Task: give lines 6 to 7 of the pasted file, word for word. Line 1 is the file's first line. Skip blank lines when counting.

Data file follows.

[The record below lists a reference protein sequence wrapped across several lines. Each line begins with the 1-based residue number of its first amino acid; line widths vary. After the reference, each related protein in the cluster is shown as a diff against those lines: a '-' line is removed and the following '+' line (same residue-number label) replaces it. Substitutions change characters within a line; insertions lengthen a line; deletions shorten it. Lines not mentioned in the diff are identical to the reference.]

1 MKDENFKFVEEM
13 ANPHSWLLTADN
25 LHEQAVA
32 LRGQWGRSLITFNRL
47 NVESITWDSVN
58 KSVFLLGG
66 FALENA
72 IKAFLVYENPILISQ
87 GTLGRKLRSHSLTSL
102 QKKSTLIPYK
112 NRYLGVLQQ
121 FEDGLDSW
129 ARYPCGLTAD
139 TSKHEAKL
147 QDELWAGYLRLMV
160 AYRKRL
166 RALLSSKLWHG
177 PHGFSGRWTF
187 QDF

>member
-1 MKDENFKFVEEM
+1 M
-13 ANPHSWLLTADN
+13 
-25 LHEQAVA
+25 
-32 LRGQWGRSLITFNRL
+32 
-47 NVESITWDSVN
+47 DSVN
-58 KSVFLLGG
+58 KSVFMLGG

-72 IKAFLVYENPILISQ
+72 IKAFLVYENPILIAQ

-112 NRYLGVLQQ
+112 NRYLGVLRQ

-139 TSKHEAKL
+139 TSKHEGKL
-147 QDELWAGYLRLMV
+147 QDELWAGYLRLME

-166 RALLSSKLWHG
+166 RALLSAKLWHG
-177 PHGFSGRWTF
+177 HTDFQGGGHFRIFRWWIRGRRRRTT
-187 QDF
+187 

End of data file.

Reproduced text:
47 NVESITWDSVN
58 KSVFLLGG